The Most Popular Font For Every Decade of the Past 100 Years
Determining the most popular font for each decade over the last 100 years involves a mix of historical context, design trends, technological advancements, and cultural shifts. While specific sales data or usage metrics for fonts across all contexts (print, digital, etc.) for each decade might not be readily available, we can identify fonts that were notably influential or characteristic of each period. Here's our take on the most popular font for each decade over the last 100 years. They’re all still pretty darn fantastic.
1920s: Futura Font
Designed by Paul Renner in 1927, Futura is a geometric sans-serif font that captured the Bauhaus design philosophy of the time. Its clean lines and modernist aesthetic made it highly popular in the following decades.
Nike loves it, Wes Anderson loves it, and oh, fun fact: It’s the font they used for the plaque Neil Armstrong planted on the moon. So it might outlast all other fonts if something goes wrong here on Earth.
Another Fun Fact: the Supreme logo is Futura Bold Italic.
1930s: Times New Roman
Although more widely adopted in the 1940s after being commissioned by The Times in 1931, its design by Stanley Morison became a staple for newspaper printing and eventually one of the most used fonts globally. Woman's Home Companion was the first magazine to adopt it, and then shortly after the Chicago Sun-Times began to use it as well.
This was a font designed specifically for newspaper printing, but not book printing.
Although Helvetica was not designed until 1957 by Max Miedinger and Eduard Hoffmann, its roots are in the 1940s' Swiss Design Movement. It would become synonymous with the mid-20th century's push towards modernism in graphic design.
Government entities love Helvetica to this day (the US government, Canadian government, and European Union all still use it).
1950s: Helvetica (Again)
Officially released in 1957, Helvetica quickly became the quintessential typeface of the late 20th century, embodying the principles of the Swiss Design Movement with its clarity, simplicity, and neutrality.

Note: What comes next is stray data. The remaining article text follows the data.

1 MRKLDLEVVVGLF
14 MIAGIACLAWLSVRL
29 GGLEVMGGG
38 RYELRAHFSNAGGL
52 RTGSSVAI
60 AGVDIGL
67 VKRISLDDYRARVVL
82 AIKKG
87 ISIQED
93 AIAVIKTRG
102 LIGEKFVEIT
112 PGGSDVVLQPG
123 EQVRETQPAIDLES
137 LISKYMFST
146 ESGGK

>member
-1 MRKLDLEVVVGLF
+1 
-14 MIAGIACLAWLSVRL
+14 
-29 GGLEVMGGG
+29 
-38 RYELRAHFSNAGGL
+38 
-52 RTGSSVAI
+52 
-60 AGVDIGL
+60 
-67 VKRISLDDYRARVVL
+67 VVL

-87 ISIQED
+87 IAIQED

Major brands still use Helvetica, think Jeep, Panasonic, Lufthansa, JC Penny…we could go on, but we’ll leave it at that.
Designed by Adrian Frutiger in 1957, Univers gained popularity in the 1960s. It's known for its clear, objective style and a wide range of weights, making it a favorite in corporate and government designs. The font was used extensively by Audi, appearing in sales literature, corporate communications, owners documentation and even on the vehicles themselves. You’ve seen it used by UNICEF, eBay, and in all of George W. Bush’s campaign logos.
1970s: Avant Garde Gothic
Inspired by the Avant Garde magazine logo, this geometric sans-serif font designed by Herb Lubalin and Tom Carnase in the late 1960s became emblematic of the 1970s' graphic design. Today, we recognize it in the PBS logo and on Netflix’s Master of None series.
1980s: The Return of Times New Roman
Gaining further popularity through its inclusion in early personal computers, Times New Roman became a default font choice for a wide range of documents and publications. The newspaper made it famous, and the PC brought it right back to the forefront. Pretty cool.
Designed as a more accessible alternative to Helvetica, Arial became ubiquitous in the 1990s, especially after being included in Windows operating systems. The Huffington Post uses Arial on its front page but uses the Georgia font for full articles.
Designed by Matthew Carter for Microsoft in the mid-1990s, Verdana was created for easy readability on computer screens and became widely used on the early web. Since 1996 it has been included in all versions of Windows, Office and Internet Explorer.
Designed by Google as the system font for Android, Roboto has become widely used on digital platforms for its modern, approachable look. Roboto is the default system font on Android, and since 2013, other Google services such as Google Play, YouTube, Google Maps, and Google Images.
2020s: Open Sans
Although designed earlier, Open Sans has been widely adopted in the 2020s for its readability and simplicity on digital platforms, particularly in web and app design. It’s dubbed itself as the only font you’ll ever need.
This list combines historical significance, widespread usage, and influence in design. However, the popularity of fonts can vary greatly depending on specific industries, regions, and applications (such as print vs. digital). The digital age has also democratized font usage, with thousands of fonts now readily available, making it harder to pinpoint a single "most popular" font in recent years.
If you need help selecting the right font for your business, or are in the market for a new website, logo, or entire rebrand, book a meeting with us today.